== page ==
2. Pan Nam’s association with Lai Yip Chi gives him not only intimate knowledge of the earlier version of Wing Chun as it was practiced by the opera actors (Painted Face Kam, Wong Wah Bo, Leung Yi Tei, and Lai Fook Shun) of the Eight Harmony Union, but because of his own and Lai’s knowledge of “fast hands” Wing Chun, he has a solid basis for comparing the two.

Therefore, Pan Nam has the rare qualification to authoritatively comment on the Wing Chun practiced by both branches of the family tree. In Pan Nam, and now in Eddie Chong, this knowledge is perpetuated, and a better understanding of the differences between the two histories and between the fighting theories and techniques of these two great systems of Wing Chun is now possible for the first time outside of China.

By Michael Nedderman, Inside Kung-Fu


Beginning of Modern-Day Wing Chun

Most of the information surrounding the life of the grandmaster Yip Man revolves around anecdotes. But by dealing wither his approach to teaching we also can gain excellent insight into wing chun’s greatest modern-day teacher. Through this introspection we will be able to answer many of the question students have about Yip Man.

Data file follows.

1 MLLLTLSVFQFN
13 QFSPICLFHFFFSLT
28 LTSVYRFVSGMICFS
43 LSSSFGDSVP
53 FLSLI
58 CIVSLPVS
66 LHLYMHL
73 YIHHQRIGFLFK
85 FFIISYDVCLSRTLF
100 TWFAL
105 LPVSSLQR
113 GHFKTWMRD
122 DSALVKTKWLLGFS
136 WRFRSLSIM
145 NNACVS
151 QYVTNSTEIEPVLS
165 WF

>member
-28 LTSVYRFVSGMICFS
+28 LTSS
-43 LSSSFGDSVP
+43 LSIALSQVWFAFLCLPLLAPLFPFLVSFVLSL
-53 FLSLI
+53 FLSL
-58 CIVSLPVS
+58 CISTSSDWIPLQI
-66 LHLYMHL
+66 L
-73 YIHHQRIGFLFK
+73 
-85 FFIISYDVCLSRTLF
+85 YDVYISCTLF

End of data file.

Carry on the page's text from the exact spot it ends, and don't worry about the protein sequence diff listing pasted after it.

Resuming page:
Yip Man’s Beginnings

The China of the early 1900s was an empire on the verge of collapse. Most of the Western powers had carved spheres of influence out of the country’s sovereignty. Yip Man was born in Futsan in 1895. He was 5 years old at the time of the Boxer Rebellion of 1900 and 16 when the Ching dynasty crumbled and Sun Yat-sen’s Republic was proclaimed. His family had money and he was raised in the fashion befitting a child of wealth – educated, but sheltered as much as possible from the turmoil in the country. When he was 14. Yip Man started wing chun training with Chan Wah Sun, his first sifu. After approximately one year, master Chan died and Yip Man continued his studies with Chan’s senior student, Ng Chang-so.

Leaving home to attend high school in Hong Kong, by then an established British colony. Yip Man continued his wing chun education with Leung Bik. After graduation he returned to the Mainland, and worked in his family’s business. He was not teaching at the time.

Yip Man lived through the Kuomintang’s revolution warlord period of the 1920s, the Japanese invasion of Manchuria, and the upheaval of World War II. When, in 1949, the Communists succeeded in consolidating their hold on the Country, Yip Man, now 55, was forced to leave his possessions and wealth. He escaped with his family to Hong Kong.